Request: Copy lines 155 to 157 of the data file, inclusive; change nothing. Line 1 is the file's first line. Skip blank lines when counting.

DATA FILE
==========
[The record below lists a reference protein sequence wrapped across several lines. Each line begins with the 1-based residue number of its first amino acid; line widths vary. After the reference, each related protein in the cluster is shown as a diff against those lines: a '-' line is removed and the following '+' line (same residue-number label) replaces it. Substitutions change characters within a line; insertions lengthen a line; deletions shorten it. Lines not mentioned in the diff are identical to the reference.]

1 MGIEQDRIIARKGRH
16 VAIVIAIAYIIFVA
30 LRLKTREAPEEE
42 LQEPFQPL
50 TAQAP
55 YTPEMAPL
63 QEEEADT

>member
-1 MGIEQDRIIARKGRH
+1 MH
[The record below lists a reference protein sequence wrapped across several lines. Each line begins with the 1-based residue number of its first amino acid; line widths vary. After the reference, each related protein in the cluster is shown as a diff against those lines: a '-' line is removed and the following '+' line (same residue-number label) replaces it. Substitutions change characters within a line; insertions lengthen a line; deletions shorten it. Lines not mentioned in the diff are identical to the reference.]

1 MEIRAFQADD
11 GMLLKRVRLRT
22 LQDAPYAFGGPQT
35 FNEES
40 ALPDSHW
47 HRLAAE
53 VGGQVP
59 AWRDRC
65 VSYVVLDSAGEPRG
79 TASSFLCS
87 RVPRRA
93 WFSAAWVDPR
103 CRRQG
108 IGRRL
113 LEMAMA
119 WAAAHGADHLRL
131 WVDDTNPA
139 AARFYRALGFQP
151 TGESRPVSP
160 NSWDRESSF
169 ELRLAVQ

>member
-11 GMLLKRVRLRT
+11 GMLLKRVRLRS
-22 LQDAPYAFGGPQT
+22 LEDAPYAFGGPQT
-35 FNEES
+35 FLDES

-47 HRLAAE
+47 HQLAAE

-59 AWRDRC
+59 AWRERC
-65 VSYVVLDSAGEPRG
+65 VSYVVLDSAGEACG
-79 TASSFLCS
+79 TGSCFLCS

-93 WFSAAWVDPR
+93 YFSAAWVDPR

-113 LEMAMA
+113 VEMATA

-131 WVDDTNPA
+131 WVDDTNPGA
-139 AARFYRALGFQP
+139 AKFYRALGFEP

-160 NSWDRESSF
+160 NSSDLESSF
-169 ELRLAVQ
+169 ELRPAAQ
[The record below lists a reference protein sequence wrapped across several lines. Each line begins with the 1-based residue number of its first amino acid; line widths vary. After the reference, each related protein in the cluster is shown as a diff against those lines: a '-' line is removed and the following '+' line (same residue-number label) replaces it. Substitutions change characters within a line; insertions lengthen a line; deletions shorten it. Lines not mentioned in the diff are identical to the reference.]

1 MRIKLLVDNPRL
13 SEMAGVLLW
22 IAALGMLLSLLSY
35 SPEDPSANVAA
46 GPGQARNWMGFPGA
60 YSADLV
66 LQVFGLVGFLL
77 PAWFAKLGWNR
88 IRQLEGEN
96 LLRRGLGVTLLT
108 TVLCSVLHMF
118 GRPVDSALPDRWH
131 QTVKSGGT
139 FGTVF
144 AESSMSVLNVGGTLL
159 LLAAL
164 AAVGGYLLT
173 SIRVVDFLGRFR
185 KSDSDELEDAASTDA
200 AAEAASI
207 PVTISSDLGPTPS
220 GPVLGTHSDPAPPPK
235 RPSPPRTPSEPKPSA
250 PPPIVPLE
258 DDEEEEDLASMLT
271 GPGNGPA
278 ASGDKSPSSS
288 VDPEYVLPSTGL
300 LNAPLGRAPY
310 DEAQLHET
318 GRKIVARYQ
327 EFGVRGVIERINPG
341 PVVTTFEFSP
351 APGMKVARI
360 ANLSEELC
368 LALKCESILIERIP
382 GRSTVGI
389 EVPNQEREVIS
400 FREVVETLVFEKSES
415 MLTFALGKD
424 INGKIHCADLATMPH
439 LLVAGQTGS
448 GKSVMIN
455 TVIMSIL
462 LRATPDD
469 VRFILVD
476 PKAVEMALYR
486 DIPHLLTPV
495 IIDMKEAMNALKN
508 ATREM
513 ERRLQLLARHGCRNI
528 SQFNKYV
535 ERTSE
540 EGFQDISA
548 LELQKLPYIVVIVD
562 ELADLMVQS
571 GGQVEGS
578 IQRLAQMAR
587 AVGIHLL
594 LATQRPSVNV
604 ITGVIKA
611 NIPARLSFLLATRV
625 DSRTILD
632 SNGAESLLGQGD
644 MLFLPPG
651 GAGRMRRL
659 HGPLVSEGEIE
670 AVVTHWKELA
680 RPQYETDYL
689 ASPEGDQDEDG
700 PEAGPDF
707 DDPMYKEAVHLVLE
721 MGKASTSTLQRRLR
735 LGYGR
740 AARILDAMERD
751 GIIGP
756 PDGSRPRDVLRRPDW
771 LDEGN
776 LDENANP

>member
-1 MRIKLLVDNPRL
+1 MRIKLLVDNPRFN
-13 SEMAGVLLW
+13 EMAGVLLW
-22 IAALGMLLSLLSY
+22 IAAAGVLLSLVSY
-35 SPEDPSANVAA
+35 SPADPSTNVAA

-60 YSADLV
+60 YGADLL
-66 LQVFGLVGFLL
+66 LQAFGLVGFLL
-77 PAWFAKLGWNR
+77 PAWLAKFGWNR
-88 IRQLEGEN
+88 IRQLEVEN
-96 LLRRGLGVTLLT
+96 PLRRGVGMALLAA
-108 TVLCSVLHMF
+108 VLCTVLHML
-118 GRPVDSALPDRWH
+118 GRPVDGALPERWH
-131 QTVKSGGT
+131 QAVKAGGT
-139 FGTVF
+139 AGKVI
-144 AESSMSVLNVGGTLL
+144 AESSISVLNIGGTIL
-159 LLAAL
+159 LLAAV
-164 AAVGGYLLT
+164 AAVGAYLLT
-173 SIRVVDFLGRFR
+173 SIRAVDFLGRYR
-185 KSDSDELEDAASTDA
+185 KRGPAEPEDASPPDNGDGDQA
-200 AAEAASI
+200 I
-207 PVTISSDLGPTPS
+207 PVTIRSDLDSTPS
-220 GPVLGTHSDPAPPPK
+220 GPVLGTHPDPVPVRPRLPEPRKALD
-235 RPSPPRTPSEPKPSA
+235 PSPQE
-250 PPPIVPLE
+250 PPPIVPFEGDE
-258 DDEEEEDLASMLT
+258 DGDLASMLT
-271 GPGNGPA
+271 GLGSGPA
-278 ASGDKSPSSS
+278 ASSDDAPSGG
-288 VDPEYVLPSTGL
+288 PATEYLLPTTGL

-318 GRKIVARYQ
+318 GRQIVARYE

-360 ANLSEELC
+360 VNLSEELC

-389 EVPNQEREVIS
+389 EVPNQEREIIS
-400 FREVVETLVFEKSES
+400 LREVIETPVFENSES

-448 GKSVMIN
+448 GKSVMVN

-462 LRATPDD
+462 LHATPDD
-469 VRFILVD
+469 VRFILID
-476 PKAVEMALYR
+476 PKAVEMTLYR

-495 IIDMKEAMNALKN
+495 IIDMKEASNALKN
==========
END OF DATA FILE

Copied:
+77 PAWLAKFGWNR
-88 IRQLEGEN
+88 IRQLEVEN